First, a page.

The Rugrats Movie
This was my first experience with the Rugrats and having this filmcome on the heels of "Babe: Pig in the City" and "A Bug's Life," I was ready to start playing Rugby with every screechy, snot-nosed kid in the theater. There's nothing like a good scrum with a two-year-old -- good for the ol' self-esteem.
This movie is proof of the demise of civilization. When the Rugrats aren't commenting about bodily functions in this film, they're trying to get back home after finding themselves lost in the forest. Tommy Pickles (voice of E.G. Daily) is trying to figure out how to deal with his new little brother, Dylan (Tara Charendoff), while leading Chuckie (Christine Cavanaugh) and twins Philip and Lillian Deville (Kath Soucie) to safety. Meanwhile their mother, Didi (Melanie Chartoff), and father, Stu (Jack Riley), try to find them. Chartoff's voice talents prove that former, lesser SNL stars do not, in fact, fall off the face of the Earth.
If generations are now defined by the cartoons they watch, it's a scary thought to flash forward and imagine this generation in its twenties, immobilized in the Freudian anal stage. At least Bugs Bunny never tried to pee on anyone.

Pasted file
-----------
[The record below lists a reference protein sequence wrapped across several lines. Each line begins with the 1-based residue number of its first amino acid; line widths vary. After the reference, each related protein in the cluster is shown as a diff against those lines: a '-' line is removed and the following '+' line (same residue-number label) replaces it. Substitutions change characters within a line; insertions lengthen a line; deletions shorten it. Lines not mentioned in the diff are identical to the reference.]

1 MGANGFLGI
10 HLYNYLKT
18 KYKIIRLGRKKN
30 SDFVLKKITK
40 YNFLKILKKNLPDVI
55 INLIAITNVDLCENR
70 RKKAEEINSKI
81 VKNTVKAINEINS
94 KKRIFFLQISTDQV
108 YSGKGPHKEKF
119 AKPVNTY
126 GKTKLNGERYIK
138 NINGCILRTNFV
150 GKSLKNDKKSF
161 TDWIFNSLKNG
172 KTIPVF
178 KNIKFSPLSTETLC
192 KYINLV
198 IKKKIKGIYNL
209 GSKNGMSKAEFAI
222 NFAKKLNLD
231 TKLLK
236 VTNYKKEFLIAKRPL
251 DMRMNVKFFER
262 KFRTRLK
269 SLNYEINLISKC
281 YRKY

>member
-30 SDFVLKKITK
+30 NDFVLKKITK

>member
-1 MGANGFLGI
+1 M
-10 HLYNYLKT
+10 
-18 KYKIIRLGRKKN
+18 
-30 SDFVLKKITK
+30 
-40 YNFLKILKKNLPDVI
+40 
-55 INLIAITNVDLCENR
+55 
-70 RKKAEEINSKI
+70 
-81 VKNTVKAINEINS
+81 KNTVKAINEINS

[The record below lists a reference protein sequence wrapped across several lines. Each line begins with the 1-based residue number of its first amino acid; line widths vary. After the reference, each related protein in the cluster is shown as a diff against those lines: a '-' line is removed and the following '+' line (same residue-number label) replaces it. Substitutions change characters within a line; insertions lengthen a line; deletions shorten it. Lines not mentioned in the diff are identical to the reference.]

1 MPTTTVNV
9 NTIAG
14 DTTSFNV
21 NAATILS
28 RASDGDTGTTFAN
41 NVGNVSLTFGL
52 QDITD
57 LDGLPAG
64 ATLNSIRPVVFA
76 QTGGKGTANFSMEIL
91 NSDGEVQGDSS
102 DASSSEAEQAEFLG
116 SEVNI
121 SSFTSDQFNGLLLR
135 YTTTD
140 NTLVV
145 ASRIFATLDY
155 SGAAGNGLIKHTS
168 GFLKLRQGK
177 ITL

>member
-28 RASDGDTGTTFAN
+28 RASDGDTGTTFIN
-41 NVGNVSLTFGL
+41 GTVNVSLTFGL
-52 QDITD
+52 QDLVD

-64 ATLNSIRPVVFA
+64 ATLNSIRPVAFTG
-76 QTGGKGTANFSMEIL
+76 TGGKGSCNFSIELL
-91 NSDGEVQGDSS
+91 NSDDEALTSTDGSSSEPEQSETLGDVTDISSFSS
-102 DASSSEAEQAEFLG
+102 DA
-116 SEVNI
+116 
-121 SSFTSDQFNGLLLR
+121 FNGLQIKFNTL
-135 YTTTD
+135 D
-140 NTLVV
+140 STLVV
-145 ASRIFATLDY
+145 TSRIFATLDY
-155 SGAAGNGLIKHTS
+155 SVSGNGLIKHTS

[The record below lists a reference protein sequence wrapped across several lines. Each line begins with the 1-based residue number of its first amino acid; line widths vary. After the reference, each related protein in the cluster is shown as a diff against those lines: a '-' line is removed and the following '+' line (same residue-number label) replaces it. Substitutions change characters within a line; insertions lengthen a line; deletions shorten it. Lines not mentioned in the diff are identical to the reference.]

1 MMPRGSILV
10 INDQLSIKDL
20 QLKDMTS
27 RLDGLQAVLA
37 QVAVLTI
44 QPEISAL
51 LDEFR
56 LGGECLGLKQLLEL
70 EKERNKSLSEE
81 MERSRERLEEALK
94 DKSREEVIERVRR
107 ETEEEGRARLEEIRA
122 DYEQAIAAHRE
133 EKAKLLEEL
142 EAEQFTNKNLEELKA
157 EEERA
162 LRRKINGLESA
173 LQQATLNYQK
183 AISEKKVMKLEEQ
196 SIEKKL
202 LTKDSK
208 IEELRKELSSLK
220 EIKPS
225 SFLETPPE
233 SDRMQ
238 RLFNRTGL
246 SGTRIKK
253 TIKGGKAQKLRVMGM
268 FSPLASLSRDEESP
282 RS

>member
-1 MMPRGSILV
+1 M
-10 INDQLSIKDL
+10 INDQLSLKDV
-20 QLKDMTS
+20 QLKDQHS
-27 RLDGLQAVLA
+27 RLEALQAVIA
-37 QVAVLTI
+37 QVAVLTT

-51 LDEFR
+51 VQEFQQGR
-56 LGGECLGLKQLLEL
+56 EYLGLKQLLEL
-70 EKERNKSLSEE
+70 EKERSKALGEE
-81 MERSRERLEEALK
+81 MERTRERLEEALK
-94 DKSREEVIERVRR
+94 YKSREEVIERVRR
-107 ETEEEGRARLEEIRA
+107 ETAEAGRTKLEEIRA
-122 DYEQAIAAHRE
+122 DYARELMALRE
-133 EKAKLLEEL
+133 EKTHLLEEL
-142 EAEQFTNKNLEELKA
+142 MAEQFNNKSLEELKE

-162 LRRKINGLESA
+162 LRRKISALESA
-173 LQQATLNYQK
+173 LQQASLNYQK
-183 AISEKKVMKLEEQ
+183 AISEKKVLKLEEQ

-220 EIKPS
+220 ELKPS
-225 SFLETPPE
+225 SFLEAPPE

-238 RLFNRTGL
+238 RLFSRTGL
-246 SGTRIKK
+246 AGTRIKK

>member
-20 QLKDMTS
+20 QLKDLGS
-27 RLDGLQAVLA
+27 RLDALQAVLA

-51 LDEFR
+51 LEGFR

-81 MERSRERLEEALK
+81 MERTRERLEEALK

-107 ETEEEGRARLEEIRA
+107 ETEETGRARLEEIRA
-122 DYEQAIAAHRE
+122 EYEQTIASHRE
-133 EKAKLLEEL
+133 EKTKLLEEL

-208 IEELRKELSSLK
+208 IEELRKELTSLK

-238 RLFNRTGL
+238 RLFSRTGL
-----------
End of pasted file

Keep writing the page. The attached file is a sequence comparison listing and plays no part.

The really sad thing about this film is the concessions made to the parents. It opens with a parody of "Raiders of the Lost Ark." If you don't have kids, you'll gradually realize that nobody in the theater who isn't a parent has even seen the film. Add to that kid's songs by Mark Mothersbaugh (founder of Devo), No Doubt with Elvis Costello, and a song called "This World is Something New to Me" that includes vocals by Patti Smith, Iggy Pop and Laurie Anderson, and suddenly your own mortality comes clearly and blindingly in to focus.
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